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Review: I’ll Sleep when I’m Dead (2004)

October 28, 2008

There’s a scene late in “I’ll Sleep When I’m Dead” that is so small you
might miss it, but it’s the key to the movie’s success. I’m not sure I can
describe it to you without giving away too much of the plot, but here goes.
The scene is between two brothers, Will (Clive Owen) and Mickser (Jamie
Foreman). Will has a piece of information that he needs to tell Mickser, but
Will has to lay it out in a specific way. The scene reveals a piece of
information that we already know and Mickser does not.

I wish I didn’t have to be so vague. Let me start at the beginning. “I’ll
Sleep When I’m Dead” begins by focusing on two seemingly unrelated
characters, Will and Davey (Jonathan Rhys-Meyers). Will lives alone in a van
while doing anonymous work as a lumberjack. Davey is a high-profile drug
dealer who likes the job because it provides him access to a life he can’t
afford. Will is obviously a mountain-man type; he doesn’t talk much, he has
a large beard, and he doesn’t seem to have much to do besides work and live.

Since the movie simply gives us these two people, and casts them with such
talented actors, it immediately gains interest. We want to know who these
two are. I thought, when the movie began, that it would be more of a
hyperlink film, having the two connected only through coincidence and the
like. I was very wrong.

“I’ll Sleep When I’m Dead” is a full-blooded film noir all the way from the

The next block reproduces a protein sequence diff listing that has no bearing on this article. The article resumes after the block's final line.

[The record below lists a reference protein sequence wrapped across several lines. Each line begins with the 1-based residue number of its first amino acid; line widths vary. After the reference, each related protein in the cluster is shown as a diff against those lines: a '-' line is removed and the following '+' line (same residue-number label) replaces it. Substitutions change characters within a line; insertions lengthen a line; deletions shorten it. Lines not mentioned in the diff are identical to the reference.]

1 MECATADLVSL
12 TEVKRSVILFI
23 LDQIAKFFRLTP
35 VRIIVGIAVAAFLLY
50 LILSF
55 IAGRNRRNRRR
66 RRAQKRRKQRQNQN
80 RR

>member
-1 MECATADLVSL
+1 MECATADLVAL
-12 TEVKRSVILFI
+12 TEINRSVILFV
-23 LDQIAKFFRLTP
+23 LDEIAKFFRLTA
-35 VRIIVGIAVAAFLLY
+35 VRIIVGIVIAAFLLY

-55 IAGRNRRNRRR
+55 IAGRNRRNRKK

opening credits to the ending, and it plays as a grand example of the genre.
The dialogue is my favorite part, personally, but there are other things to
praise. The performances are excellent. Clive Owen, playing somewhat against type as Will, finds so much silence and introspection in his character that he’s in danger of implosion. A lesser actor would have made Will boring and brooding, but Owen makes him fascinating, even when his goals are simple.
Will’s a character who knows what he wants and will stop at nothing to get it.

I’m also starting to think that John Rhys-Meyers really has what it takes to
be a serious movie star. He’s good-looking and finds interesting notes in
characters that aren’t necessarily provided by the script. As Davey, he
provides a character that reminded me a little bit of Johnny Depp as the
title character in Donnie Brasco; he knows his trade well enough that simply
watching him do it is interesting. Rhys-Meyers, like Depp, doesn’t mistake
opulence for character. He finds his notes and plays them the best he can
within their range.

But let’s talk about that dialogue. I’m starting to get sick of movies where
the characters talk like they’re being filmed to be colorful. Any indie
comedy will show you this (I exempt “Juno,” since it had a plot to go with
it). “I’ll Sleep When I’m Dead” blows the lid off of colorful dialogue and
says as much as possible with as few words as possible. Each character
sounds unique. Will, in the scene I referenced at the beginning of the
review, talks very differently from Mickser, even though he doesn’t say
much. I would have been content to just let these people talk in their
unique rhythms and word choices for the 100 minutes of the film.

There’s a scene, for example, in which the villain, Boad (Malcolm McDowell),
is asked what he was doing on a particular night when a crucial plot point
happened. In a movie with less confidence, he would grin and launch into a
grand soliloquy about how evil he was and about how much he loves what he
does. Instead, Boad does something far more chilling. He looks the other
character straight in the eye and says, “That night… I was at home with my
family.” Now that’s saying more with less.

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